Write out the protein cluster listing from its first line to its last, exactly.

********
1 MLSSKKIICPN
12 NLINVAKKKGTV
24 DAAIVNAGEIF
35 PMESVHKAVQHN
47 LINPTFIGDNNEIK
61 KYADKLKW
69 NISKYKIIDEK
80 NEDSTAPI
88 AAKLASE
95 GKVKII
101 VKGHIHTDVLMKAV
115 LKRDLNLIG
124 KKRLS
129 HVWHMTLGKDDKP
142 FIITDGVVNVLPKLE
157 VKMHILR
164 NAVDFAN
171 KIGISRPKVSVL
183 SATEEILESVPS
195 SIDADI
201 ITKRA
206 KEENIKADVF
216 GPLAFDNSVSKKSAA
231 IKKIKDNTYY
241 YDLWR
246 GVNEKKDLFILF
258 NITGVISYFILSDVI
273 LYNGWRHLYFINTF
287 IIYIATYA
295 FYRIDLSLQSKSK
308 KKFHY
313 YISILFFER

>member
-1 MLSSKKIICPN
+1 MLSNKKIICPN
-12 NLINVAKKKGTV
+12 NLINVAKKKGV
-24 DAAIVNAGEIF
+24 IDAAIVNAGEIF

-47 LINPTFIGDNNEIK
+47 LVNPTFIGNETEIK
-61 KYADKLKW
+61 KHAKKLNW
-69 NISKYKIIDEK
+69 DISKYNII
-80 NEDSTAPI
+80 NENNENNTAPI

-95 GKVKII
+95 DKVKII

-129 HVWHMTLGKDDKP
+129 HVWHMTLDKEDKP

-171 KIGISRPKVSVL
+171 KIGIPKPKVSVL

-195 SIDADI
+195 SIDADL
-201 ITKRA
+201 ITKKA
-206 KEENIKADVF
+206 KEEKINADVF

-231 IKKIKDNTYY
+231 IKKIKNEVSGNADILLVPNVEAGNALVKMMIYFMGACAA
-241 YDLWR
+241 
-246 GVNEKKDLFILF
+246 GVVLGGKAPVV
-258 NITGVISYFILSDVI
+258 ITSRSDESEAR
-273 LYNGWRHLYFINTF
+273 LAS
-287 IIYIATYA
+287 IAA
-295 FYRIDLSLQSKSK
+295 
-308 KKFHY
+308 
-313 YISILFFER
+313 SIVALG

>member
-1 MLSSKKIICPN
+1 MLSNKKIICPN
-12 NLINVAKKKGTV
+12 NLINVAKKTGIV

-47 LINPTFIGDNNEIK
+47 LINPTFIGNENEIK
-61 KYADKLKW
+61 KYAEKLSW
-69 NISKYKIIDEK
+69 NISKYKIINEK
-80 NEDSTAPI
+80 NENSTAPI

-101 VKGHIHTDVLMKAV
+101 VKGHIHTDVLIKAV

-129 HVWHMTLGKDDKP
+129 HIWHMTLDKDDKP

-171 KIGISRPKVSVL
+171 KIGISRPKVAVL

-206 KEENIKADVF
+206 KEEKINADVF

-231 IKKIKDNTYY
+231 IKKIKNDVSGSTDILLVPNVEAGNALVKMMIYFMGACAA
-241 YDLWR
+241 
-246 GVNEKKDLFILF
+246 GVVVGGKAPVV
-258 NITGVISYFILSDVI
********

1 MLSSKKIICPN
12 NLINVAKKKGTV
24 DAAIVNAGEIF
35 PMESVHKAVQHN
47 LINPTFIGDNNEIK
61 KYADKLKW
69 NISKYKIIDEK
80 NEDSTAPI
88 AAKLASE
95 GKVKII
101 VKGHIHTDVLMKAV
115 LKRDLNLIG
124 KKRLS
129 HVWHMTLGKDDKP
142 FIITDGVVNVLPKLE
157 VKMHILR
164 NAVDFAN
171 KIGISRPKVSVL
183 SATEEILESVPS
195 SIDADI
201 ITKRA
206 KEENIKADVF
216 GPLAFDNSVSKKSAA
231 IKKIKDNTYY
241 YDLWR
246 GVNEKKDLFILF
258 NITGVISYFILSDVI
273 LYNGWRHLYFINTF
287 IIYIATYA
295 FYRIDLSLQSKSK
308 KKFHY
313 YISILFFER

>member
-1 MLSSKKIICPN
+1 MLSNKKIICPN
-12 NLINVAKKKGTV
+12 NLINVAKKKGV
-24 DAAIVNAGEIF
+24 IDAAIVNAGEIF

-47 LINPTFIGDNNEIK
+47 LVNPTFIGNETEIK
-61 KYADKLKW
+61 KHAKKLNW
-69 NISKYKIIDEK
+69 DISKYNII
-80 NEDSTAPI
+80 NENNENNTAPI

-95 GKVKII
+95 DKVKII

-129 HVWHMTLGKDDKP
+129 HVWHMTLDKEDKP

-171 KIGISRPKVSVL
+171 KIGIPKPKVSVL

-195 SIDADI
+195 SIDADL
-201 ITKRA
+201 ITKKA
-206 KEENIKADVF
+206 KEEKINADVF

-231 IKKIKDNTYY
+231 IKKIKNEVSGNADILLVPNVEAGNALVKMMIYFMGACAA
-241 YDLWR
+241 
-246 GVNEKKDLFILF
+246 GVVLGGKAPVV
-258 NITGVISYFILSDVI
+258 ITSRSDESEAR
-273 LYNGWRHLYFINTF
+273 LAS
-287 IIYIATYA
+287 IAA
-295 FYRIDLSLQSKSK
+295 
-308 KKFHY
+308 
-313 YISILFFER
+313 SIVALG

>member
-1 MLSSKKIICPN
+1 MLSNKKIICPN
-12 NLINVAKKKGTV
+12 NLINVAKKTGIV

-47 LINPTFIGDNNEIK
+47 LINPTFIGNENEIK
-61 KYADKLKW
+61 KYAEKLSW
-69 NISKYKIIDEK
+69 NISKYKIINEK
-80 NEDSTAPI
+80 NENSTAPI

-101 VKGHIHTDVLMKAV
+101 VKGHIHTDVLIKAV

-129 HVWHMTLGKDDKP
+129 HIWHMTLDKDDKP

-171 KIGISRPKVSVL
+171 KIGISRPKVAVL

-206 KEENIKADVF
+206 KEEKINADVF

-231 IKKIKDNTYY
+231 IKKIKNDVSGSTDILLVPNVEAGNALVKMMIYFMGACAA
-241 YDLWR
+241 
-246 GVNEKKDLFILF
+246 GVVVGGKAPVV
-258 NITGVISYFILSDVI